Defining the classification rule:

In the special case of two classes, the Bayes classifier can use three main approaches to define its classification rule [math]\,h[/math]:

1) Empirical Risk Minimization: Choose a set of classifiers [math]\mathcal{H}[/math] and find [math]\,h^*\in \mathcal{H}[/math] that minimizes some estimate of the true error rate [math]\,L(h)[/math].
2) Regression: Find an estimate [math] \hat r [/math] of the function [math] x [/math] and define
[math]\, h(x)= \left\{\begin{matrix} 1 &\text{if } \hat r(x)\gt \frac{1}{2} \\ 0 &\text{if } \mathrm{otherwise} \end{matrix}\right.[/math].
3) Density Estimation: Estimate [math]\,P(X=x|Y=0)[/math] from the [math]\,X_{i}[/math]'s for which [math]\,Y_{i} = 0[/math], estimate [math]\,P(X=x|Y=1)[/math] from the [math]\,X_{i}[/math]'s for which [math]\,Y_{i} = 1[/math], and estimate [math]\,P(Y = 1)[/math] as [math]\,\frac{1}{n} \sum_{i=1}^{n} Y_{i}[/math]. Then, calculate [math]\,\hat r(x) = \hat P(Y=1|X=x)[/math] and define
[math]\, h(x)= \left\{\begin{matrix} 1 &\text{if } \hat r(x)\gt \frac{1}{2} \\ 0 &\text{if } \mathrm{otherwise} \end{matrix}\right.[/math].

Typically, the Bayes classifier uses approach 3 to define its classification rule. These three approaches can easily be generalized to the case where the number of classes exceeds two.

Multi-class classification:

Suppose there are [math]\,k[/math] classes, where [math]\,k \ge 2[/math].

In the above discussion, we introduced the Bayes formula for this general case:

[math] \begin{align} P(Y=y|X=x) &=\frac{P(X=x|Y=y)P(Y=y)}{\Sigma_{\forall i \in \mathcal{Y}}P(X=x|Y=i)P(Y=i)} \end{align} [/math]

which can re-worded as:

[math] \begin{align} P(Y=y|X=x) &=\frac{f_y(x)\pi_y}{\Sigma_{\forall i \in \mathcal{Y}} f_i(x)\pi_i} \end{align} [/math]

Here, [math]\,f_y(x) = P(X=x|Y=y)[/math] is known as the likelihood function and [math]\,\pi_y = P(Y=y)[/math] is known as the prior probability.

In the general case where there are at least two classes, the Bayes classifier uses the following theorem to assign any new data input having feature values [math]\,x[/math] into one of the [math]\,k[/math] classes.


Suppose that [math] Y = \{1, \dots, k\}[/math], where [math]\,k \ge 2[/math]. Then, the optimal classification rule is [math]\,h^*(x) = argmax_{i} P(Y=i|X=x)[/math], where [math]\,i \in \{1, \dots, k\}[/math].

Example: We are going to predict if a particular student will pass STAT 441/841. There are two classes represented by [math]\, \mathcal{Y}\in \{ 0,1 \} [/math], where 1 refers to pass and 0 refers to fail. Suppose that the prior probabilities are estimated or guessed to be [math]\,\hat P(Y = 1) = \hat P(Y = 0) = 0.5[/math]. We have data on past student performances, which we shall use to train the model. For each student, we know the following:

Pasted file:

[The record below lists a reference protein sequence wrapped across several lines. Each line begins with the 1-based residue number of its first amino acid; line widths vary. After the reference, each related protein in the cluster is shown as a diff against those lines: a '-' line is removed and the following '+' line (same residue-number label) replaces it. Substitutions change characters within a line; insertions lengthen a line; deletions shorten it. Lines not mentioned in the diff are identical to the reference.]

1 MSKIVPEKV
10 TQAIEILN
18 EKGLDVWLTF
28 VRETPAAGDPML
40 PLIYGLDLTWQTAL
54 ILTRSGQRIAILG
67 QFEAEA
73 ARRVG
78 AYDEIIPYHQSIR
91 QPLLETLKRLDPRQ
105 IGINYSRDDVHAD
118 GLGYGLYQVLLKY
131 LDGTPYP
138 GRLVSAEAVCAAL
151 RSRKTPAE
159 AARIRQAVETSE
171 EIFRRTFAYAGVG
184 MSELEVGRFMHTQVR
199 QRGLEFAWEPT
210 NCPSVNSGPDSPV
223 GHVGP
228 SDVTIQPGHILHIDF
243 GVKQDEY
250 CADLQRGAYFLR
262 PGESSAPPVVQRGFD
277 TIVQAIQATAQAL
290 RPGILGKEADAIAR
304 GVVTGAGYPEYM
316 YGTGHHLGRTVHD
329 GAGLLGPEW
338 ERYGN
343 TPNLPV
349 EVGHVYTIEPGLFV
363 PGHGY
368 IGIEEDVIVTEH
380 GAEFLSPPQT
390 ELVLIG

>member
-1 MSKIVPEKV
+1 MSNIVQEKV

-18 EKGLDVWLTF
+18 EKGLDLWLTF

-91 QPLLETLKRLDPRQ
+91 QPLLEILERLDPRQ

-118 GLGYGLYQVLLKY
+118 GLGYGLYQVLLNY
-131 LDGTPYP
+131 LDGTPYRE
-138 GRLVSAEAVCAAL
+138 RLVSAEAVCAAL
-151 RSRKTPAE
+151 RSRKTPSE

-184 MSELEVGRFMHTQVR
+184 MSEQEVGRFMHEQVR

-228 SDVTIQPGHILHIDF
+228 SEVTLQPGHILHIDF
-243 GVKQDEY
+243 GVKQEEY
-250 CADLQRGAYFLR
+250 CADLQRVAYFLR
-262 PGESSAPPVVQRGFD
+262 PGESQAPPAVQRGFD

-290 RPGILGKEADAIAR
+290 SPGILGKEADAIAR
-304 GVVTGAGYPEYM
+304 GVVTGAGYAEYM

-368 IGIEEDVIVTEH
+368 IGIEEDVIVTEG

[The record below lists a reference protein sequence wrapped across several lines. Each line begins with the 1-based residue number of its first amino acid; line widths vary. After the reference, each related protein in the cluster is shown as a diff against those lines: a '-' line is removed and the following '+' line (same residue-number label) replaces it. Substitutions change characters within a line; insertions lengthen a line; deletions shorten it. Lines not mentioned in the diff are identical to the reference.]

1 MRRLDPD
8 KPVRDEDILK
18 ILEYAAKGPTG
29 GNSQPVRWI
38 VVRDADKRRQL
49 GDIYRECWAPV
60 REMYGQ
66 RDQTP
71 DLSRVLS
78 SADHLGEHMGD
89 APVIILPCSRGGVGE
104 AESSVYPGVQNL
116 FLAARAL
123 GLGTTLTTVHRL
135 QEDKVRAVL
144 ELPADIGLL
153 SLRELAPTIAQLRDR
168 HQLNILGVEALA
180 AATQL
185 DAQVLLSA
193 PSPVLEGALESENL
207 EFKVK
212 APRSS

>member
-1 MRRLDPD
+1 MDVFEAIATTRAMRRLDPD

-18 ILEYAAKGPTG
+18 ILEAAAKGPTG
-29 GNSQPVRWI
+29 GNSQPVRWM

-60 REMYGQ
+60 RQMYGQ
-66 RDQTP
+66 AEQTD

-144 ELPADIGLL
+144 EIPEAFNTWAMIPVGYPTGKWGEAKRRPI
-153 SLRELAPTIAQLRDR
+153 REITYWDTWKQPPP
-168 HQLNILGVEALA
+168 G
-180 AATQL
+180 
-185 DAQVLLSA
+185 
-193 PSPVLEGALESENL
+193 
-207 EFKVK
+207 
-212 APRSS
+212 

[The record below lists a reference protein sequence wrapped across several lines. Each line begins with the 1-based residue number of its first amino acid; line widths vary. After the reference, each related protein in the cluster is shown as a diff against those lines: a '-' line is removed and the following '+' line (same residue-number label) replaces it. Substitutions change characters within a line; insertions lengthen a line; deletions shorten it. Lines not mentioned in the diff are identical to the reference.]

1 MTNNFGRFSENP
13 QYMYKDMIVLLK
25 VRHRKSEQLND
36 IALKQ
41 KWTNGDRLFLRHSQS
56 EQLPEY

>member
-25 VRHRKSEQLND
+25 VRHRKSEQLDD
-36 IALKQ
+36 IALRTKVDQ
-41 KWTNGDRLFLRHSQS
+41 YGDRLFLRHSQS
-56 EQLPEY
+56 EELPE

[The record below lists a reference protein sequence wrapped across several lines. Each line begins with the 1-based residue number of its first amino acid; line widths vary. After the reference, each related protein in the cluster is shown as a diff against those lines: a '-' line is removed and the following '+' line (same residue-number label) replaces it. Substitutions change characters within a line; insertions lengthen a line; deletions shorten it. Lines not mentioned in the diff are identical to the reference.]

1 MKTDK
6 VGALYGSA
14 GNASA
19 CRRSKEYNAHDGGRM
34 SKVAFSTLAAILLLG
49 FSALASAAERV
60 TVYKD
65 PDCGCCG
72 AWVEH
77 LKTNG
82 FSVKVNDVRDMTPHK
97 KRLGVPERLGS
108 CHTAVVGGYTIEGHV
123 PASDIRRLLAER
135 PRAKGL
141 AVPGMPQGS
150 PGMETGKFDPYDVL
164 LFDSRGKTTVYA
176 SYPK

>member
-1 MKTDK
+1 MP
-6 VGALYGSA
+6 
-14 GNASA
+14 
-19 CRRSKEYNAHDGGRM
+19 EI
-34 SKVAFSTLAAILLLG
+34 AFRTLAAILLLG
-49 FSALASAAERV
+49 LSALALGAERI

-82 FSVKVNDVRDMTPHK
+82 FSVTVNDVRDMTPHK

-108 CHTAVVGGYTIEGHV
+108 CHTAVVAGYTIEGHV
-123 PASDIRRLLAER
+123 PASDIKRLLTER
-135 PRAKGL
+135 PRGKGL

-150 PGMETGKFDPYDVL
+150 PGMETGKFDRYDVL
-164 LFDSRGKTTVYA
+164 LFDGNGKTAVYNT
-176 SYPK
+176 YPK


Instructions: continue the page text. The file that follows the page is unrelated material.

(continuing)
Whether or not the student’s GPA was greater than 3.0 (G).
Whether or not the student had a strong math background (M).
Whether or not the student was a hard worker (H).
Whether or not the student passed or failed the course.

These known data are summarized in the following tables:


For each student, his/her feature values is [math]\, x = \{G, M, H\} [/math] and his or her class is [math]\, y \in \{0, 1\} [/math].

Suppose there is a new student having feature values [math]\, x = \{0, 1, 0\}[/math], and we would like to predict whether he/she would pass the course. [math]\,\hat r(x)[/math] is found as follows:

[math]\, \hat r(x) = P(Y=1|X =(0,1,0))=\frac{P(X=(0,1,0)|Y=1)P(Y=1)}{P(X=(0,1,0)|Y=0)P(Y=0)+P(X=(0,1,0)|Y=1)P(Y=1)}=\frac{0.025}{0.125}=0.2\lt \frac{1}{2}.[/math]

The Bayes classifier assigns the new student into the class [math]\, h^*(x)=0 [/math]. Therefore, we predict that the new student would fail the course.

Bayesian vs. Frequentist

The Bayesian view of probability and the frequentist view of probability are the two major schools of thought in the field of statistics regarding how to interpret the probability of an event.

The Bayesian view of probability states that, for any event E, event E has a prior probability that represents how believable event E would occur prior to knowing anything about any other event whose occurrence could have an impact on event E's occurrence. Theoretically, this prior probability is a belief that represents the baseline probability for event E's occurrence. In practice, however, event E's prior probability is unknown, and therefore it must either be guessed at or be estimated using a sample of available data. After obtaining a guessed or estimated value of event E's prior probability, the Bayesian view holds that the probability, that is, the believability, of event E's occurrence can always be made more accurate should any new information regarding events that are relevant to event E become available. The Bayesian view also holds that the accuracy for the estimate of the probability of event E's occurrence is higher as long as there are more useful information available regarding events that are relevant to event E. The Bayesian view therefore holds that there is no intrinsic probability of occurrence associated with any event. If one adherers to the Bayesian view, one can then, for instance, predict tomorrow's weather as having a probability of, say, [math]\,50%[/math] for rain. The Bayes classifier as described above is a good example of a classifier developed from the Bayesian view of probability. The earliest works that lay the framework for the Bayesian view of probability is accredited to Thomas Bayes (1702–1761).